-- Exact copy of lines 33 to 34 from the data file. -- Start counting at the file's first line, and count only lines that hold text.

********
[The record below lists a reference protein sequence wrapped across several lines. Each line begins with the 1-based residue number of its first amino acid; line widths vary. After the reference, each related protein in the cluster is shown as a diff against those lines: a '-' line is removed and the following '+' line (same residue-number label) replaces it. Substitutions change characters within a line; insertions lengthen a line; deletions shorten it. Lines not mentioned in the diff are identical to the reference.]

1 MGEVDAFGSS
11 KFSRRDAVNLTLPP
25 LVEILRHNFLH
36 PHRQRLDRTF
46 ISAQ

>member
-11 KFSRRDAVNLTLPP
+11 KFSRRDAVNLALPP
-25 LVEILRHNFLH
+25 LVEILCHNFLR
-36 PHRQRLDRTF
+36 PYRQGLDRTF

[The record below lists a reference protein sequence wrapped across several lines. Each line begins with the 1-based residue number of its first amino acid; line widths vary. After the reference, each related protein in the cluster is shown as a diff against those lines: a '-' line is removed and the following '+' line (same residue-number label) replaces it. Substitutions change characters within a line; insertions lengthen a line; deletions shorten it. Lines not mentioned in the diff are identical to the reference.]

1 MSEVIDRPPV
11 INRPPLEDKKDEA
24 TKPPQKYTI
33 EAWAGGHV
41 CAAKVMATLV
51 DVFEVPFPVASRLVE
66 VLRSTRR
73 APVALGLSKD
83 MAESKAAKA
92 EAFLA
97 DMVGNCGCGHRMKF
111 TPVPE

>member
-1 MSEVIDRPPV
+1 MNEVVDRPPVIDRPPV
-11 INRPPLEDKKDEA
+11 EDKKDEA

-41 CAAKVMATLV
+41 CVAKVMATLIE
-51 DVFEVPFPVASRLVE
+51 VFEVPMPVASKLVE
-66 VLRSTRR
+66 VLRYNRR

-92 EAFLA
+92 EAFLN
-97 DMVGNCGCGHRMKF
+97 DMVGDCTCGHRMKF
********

+41 CVAKVMATLIE
-51 DVFEVPFPVASRLVE